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Hunt to study fix for New Orleans soil's lead contamination

Andrew Hunt
Andrew Hunt

A University of Texas at Arlington environmental science professor will soon begin testing a unique method for cleaning up dangerous lead contamination in urban soil with the help of a new $498,138 grant from the U.S. Department of Housing and Urban Development.

Andrew Hunt, an assistant professor of earth and environmental sciences, will use a phosphate called Apatite II to treat plots of vacant land in New Orleans. Years of leaded gasoline use and repeated applications of lead-based paint to the outside of homes have left many areas in New Orleans and other urban environments with unsafe levels of lead in the soil, Hunt said.

Lead exposure can result in behavior and learning problems, such as hyperactivity, as well as other ailments. Babies and young children are particularly susceptible because they are more likely to put unwashed hands and objects in their mouths.

“The type of phosphate we’re using has been shown to work before,” said Hunt. “It binds with the lead in the soil to form a very insoluble lead phosphate mineral called Pyromorphite that, if children ingest it, will likely pass through their system harmlessly.”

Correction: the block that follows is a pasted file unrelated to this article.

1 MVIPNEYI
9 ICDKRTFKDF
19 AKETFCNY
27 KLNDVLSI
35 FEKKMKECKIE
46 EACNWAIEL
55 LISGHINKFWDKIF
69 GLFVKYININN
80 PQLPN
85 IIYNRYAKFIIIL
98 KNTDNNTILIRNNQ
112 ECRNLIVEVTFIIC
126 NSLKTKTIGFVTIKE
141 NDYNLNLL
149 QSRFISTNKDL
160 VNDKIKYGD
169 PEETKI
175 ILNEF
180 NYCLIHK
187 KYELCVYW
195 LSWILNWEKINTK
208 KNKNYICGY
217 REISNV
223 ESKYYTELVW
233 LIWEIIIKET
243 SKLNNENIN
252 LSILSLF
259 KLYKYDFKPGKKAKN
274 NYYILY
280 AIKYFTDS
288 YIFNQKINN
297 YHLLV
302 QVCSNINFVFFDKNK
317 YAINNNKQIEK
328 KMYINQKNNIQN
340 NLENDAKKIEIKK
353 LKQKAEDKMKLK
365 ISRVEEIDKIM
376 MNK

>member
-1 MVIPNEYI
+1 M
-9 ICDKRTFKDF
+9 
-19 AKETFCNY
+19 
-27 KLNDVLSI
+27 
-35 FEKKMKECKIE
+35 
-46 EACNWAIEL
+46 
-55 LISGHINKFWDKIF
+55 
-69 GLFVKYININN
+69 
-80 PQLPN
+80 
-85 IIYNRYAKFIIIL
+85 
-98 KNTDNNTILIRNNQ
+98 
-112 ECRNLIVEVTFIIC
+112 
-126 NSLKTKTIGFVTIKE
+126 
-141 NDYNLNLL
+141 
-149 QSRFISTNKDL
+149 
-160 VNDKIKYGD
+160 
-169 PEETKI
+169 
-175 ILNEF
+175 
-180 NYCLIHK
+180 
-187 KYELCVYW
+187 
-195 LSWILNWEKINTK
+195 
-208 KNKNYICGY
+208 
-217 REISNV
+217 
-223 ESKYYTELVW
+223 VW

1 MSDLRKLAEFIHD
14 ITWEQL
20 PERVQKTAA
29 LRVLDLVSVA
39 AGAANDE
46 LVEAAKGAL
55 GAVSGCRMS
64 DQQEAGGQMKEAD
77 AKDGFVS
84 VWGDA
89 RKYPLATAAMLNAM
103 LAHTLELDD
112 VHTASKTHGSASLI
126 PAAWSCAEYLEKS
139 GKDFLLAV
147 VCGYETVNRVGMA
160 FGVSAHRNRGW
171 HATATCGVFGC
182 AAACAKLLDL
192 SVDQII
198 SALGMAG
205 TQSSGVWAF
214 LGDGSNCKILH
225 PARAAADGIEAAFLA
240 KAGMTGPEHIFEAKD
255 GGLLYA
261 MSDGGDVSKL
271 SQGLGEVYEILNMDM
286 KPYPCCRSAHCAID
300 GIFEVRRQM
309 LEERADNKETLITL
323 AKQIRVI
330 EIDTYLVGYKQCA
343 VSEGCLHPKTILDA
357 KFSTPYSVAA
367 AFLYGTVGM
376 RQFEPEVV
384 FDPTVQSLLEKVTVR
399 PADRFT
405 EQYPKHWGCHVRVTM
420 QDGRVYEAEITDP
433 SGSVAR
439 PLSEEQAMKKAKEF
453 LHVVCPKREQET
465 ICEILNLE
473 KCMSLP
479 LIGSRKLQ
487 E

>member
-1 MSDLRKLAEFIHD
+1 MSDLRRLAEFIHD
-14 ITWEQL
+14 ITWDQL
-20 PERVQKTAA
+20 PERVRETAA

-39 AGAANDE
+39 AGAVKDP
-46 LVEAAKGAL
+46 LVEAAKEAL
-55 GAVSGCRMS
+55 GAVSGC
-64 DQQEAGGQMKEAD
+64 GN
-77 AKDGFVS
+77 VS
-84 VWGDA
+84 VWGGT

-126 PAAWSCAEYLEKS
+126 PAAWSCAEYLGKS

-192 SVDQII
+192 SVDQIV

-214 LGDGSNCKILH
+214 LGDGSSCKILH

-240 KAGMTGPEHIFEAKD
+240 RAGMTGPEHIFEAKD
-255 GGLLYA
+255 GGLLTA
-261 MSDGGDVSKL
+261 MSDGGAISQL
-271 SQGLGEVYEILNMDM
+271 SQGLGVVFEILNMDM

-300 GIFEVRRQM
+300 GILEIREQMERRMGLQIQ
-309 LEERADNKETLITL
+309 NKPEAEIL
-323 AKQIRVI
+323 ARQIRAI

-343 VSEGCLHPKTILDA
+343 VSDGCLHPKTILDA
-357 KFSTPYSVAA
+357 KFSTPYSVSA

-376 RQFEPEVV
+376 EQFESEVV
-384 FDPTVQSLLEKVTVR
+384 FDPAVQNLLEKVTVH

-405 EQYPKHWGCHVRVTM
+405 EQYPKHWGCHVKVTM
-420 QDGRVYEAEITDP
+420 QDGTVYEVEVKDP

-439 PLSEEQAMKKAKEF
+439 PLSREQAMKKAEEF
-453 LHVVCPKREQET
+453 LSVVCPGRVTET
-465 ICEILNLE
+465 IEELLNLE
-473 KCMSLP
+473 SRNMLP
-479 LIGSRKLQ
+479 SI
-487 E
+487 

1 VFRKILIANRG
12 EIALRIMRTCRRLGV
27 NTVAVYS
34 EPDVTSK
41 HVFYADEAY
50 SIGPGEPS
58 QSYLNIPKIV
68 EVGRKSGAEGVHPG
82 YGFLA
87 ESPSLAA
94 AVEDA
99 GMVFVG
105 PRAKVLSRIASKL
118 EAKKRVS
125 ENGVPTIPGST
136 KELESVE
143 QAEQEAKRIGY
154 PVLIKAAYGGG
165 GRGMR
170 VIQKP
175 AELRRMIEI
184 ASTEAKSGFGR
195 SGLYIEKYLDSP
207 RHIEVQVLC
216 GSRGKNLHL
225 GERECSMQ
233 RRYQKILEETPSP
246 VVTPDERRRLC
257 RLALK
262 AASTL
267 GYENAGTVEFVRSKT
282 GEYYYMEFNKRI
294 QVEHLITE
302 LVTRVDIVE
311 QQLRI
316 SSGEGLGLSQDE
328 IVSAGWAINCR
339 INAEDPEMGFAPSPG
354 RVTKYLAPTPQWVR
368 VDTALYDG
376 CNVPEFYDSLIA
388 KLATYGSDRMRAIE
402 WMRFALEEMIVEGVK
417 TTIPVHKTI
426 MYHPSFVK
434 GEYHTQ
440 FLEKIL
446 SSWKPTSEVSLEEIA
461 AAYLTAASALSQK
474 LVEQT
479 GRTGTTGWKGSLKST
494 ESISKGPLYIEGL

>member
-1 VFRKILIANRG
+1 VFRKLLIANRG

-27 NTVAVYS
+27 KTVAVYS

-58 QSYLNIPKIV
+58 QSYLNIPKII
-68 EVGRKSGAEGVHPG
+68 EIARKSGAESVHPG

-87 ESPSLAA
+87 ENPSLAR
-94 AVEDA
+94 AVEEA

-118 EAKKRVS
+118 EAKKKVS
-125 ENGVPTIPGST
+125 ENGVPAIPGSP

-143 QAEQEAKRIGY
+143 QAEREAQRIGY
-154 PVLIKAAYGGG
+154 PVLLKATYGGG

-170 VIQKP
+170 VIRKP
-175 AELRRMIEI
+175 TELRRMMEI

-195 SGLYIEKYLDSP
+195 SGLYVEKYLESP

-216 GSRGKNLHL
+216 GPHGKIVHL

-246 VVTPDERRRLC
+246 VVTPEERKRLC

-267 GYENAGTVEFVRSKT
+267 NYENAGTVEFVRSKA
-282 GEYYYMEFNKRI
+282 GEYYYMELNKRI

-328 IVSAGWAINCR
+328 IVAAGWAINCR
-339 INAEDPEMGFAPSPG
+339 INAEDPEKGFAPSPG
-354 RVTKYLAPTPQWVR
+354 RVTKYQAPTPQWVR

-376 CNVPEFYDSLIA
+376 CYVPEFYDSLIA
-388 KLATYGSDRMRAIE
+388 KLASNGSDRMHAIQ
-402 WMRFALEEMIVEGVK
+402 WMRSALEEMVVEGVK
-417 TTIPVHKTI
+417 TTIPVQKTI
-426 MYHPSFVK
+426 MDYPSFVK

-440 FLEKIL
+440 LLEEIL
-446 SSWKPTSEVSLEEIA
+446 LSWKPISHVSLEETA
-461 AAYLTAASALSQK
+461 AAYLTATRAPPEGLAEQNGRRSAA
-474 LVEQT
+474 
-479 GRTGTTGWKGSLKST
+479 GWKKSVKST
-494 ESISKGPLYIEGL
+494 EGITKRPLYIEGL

Hunt has been studying problems relating to health and environmental hazards in urban and indoor environments for more than two decades. He was recently appointed to serve on a panel of the Environmental Protection Agency’s Science Advisory Board.

His new study aims to prove that Apatite II is more environmentally friendly than other phosphates for lead clean up because it does not leach excessively into surrounding soil. Using Apatite II also provides a more cost-effective model than traditional methods, Hunt said.

“At Superfund sites, where clean up has few financial constraints, the method of choice to decontaminate is excavation and removal,” he added. “In an urban environment you don’t have that option as you don’t have lots and lots of money. So, we’ve been looking at low tech, cost effective remediation methods.”

Hunt is receiving assistance from the EPA and colleagues at Tulane/Xavier Center for Bioenvironmental Research on the new study.

He is also collaborating with Operation Paydirt/Fundred Dollar Bill Project, which is committed to helping make lead-contaminated soil in urban areas safe.

Mel Chin, a conceptual artist, started the nation-wide arts education project to bring attention, engagement and solutions to the lead-contaminated areas of New Orleans. Chin’s team approached Hunt about demonstrating cleanup methods in residential soils and helped Hunt identify suitable sites in New Orleans to conduct testing.

Chin said Hunt’s work has the potential to greatly improve the lives of children in urban areas.

“We are grateful that HUD saw the importance of what Dr. Hunt is trying to do and what we’re trying to do too to alleviate conditions that should not be there, conditions that harm children,” Chin said.